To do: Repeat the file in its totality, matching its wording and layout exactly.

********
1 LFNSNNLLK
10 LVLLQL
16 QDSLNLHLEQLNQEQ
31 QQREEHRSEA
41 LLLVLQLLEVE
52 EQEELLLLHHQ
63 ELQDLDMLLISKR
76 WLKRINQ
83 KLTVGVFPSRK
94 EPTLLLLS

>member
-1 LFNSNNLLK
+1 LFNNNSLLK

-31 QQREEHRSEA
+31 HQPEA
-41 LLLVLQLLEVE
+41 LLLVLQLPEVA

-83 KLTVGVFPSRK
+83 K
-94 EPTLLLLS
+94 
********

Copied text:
1 LFNSNNLLK
10 LVLLQL
16 QDSLNLHLEQLNQEQ
31 QQREEHRSEA
41 LLLVLQLLEVE
52 EQEELLLLHHQ
63 ELQDLDMLLISKR
76 WLKRINQ
83 KLTVGVFPSRK
94 EPTLLLLS

>member
-1 LFNSNNLLK
+1 LFNNNSLLK

-31 QQREEHRSEA
+31 HQPEA
-41 LLLVLQLLEVE
+41 LLLVLQLPEVA

-83 KLTVGVFPSRK
+83 K
-94 EPTLLLLS
+94 